|Road to casino getting smooth
RP invokes powers of eminent domain on Wilfred Avenue
There was a palpable sense of urgency Tuesday night in Rohnert Park’s City Hall when the city council approved slicing off about 35 feet of land abutting Wilfred Avenue from private property owners to upgrade this main road leading to the Graton Tribe casino. All five members of the council were present and all of the votes were unanimous.
The city invoked its powers of eminent domain in negotiating with property owners, and according to Darrin Jenkins, city engineer and newly-named assistant city manager, 17 of the 22 property owners along the length of Wilfred Avenue from Redwood Drive to Stony Point Road have agreed with the city’s terms without the necessity of eminent domain action. The owners are scattered on either the north or south sides of the road.
“We anticipate 11,000 vehicle trips on Wilfred Avenue each day once the casino is open,” said Jenkins. “We’re in negotiations with all five. The county court still has to approve the terms. But this action allows us to proceed with road construction this summer season.”
The plans for Wilfred Avenue (renamed by the city Golf Course Drive West), call for four lanes of traffic, turn lanes north and south and traffic signals where needed, bicycle paths, sidewalks on the north side and flood control measures. The road is in both RP and Sonoma County, and Langner Avenue is the dividing line. It conforms to both the city and county General Plans. The construction contract says the Federated Indians of Graton Rancheria (FIGR) will pay for total costs of the project.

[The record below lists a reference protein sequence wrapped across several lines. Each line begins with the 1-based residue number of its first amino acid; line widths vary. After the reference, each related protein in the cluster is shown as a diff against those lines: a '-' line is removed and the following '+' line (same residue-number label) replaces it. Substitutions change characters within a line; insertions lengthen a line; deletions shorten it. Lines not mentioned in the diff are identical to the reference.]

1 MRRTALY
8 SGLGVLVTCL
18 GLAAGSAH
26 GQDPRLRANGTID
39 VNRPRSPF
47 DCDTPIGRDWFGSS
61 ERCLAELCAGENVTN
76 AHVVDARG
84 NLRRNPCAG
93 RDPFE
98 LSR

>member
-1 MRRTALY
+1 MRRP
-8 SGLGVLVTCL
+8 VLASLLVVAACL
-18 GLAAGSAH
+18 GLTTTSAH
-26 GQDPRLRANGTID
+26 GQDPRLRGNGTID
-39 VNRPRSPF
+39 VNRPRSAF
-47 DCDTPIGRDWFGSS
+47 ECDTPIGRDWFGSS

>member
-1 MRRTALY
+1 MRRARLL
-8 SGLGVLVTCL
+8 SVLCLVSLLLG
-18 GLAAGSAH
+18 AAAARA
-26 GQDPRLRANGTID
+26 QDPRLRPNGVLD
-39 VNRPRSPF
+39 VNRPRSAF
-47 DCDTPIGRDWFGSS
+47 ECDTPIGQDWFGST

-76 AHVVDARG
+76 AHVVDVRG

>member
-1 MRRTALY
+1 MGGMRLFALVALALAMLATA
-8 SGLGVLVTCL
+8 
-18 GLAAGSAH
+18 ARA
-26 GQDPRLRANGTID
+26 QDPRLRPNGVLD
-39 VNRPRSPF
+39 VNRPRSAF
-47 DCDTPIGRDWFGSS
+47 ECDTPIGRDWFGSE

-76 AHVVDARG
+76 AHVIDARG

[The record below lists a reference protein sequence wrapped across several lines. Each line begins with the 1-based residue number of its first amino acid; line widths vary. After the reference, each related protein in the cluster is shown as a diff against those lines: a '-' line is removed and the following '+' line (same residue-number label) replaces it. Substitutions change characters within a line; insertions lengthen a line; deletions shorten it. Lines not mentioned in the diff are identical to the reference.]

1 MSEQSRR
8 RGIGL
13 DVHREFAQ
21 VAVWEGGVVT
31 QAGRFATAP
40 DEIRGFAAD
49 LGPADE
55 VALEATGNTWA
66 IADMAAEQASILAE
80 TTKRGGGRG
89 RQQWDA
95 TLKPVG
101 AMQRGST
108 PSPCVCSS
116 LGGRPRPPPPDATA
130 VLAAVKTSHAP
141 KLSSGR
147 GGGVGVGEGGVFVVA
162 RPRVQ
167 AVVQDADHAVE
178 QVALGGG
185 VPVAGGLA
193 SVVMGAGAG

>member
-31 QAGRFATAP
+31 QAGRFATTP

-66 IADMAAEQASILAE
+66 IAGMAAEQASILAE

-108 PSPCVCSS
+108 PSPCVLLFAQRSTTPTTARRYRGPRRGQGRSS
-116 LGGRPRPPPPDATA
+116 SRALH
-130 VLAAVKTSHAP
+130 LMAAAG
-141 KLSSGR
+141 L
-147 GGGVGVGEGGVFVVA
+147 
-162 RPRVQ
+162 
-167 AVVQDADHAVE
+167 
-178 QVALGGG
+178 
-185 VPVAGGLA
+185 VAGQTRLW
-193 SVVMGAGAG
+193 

The closest land to the city is a 1.3-acre parcel owned by Amy’s Kitchen on the southwest corner of Wilfred and Redwood Drive. They plan to open a restaurant here featuring produce grown on nearby farms and health-oriented foods. They have yet to agree to the city’s terms, but negotiations are continuing, said Jenkins. An agreement with Tesconi Trust Co. has been signed in a separate deal with alternate changes in the timing of eminent domain.
The only verbal protest Tuesday night came from Chris Christoforidis of the Christoforidis Family Trust of San Francisco, owners of property on the south side of Wilfred Avenue. “What’s going to happen to our water well?” he asked. “We’ve gotten no information from the city on this project.”
No one from city staff or the council responded to his protest.
Other property owners who have not yet accepted the city’s proposal include May Sue Chang, Raymond and Sophi Ann Loosli of the Loosli 1993 Trust and Danny Ortega of the former Mendenhall Revocable Trust. Negotiations with them are still underway, said Jenkins.
Meanwhile, the casino and its three-story parking garage have extra construction shifts busily working. The need for finishing the work on Wilfred Avenue before casino opens its doors, probably early next year, provides the urgency.